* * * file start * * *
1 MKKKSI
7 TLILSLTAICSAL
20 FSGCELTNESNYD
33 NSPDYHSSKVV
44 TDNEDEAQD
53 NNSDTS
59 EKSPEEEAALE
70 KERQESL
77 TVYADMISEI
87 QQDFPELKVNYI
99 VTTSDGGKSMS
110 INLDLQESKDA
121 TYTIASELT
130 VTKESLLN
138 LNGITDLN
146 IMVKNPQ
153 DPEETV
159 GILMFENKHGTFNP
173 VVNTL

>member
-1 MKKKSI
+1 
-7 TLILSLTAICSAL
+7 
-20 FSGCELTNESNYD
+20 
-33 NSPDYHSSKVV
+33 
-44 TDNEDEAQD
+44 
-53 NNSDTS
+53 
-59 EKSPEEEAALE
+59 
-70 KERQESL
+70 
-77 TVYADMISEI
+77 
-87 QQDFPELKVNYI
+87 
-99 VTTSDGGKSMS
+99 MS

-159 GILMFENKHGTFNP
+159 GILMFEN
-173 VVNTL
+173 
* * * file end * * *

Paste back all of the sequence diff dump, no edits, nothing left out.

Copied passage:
1 MKKKSI
7 TLILSLTAICSAL
20 FSGCELTNESNYD
33 NSPDYHSSKVV
44 TDNEDEAQD
53 NNSDTS
59 EKSPEEEAALE
70 KERQESL
77 TVYADMISEI
87 QQDFPELKVNYI
99 VTTSDGGKSMS
110 INLDLQESKDA
121 TYTIASELT
130 VTKESLLN
138 LNGITDLN
146 IMVKNPQ
153 DPEETV
159 GILMFENKHGTFNP
173 VVNTL

>member
-1 MKKKSI
+1 
-7 TLILSLTAICSAL
+7 
-20 FSGCELTNESNYD
+20 
-33 NSPDYHSSKVV
+33 
-44 TDNEDEAQD
+44 
-53 NNSDTS
+53 
-59 EKSPEEEAALE
+59 
-70 KERQESL
+70 
-77 TVYADMISEI
+77 
-87 QQDFPELKVNYI
+87 
-99 VTTSDGGKSMS
+99 MS

-159 GILMFENKHGTFNP
+159 GILMFEN
-173 VVNTL
+173 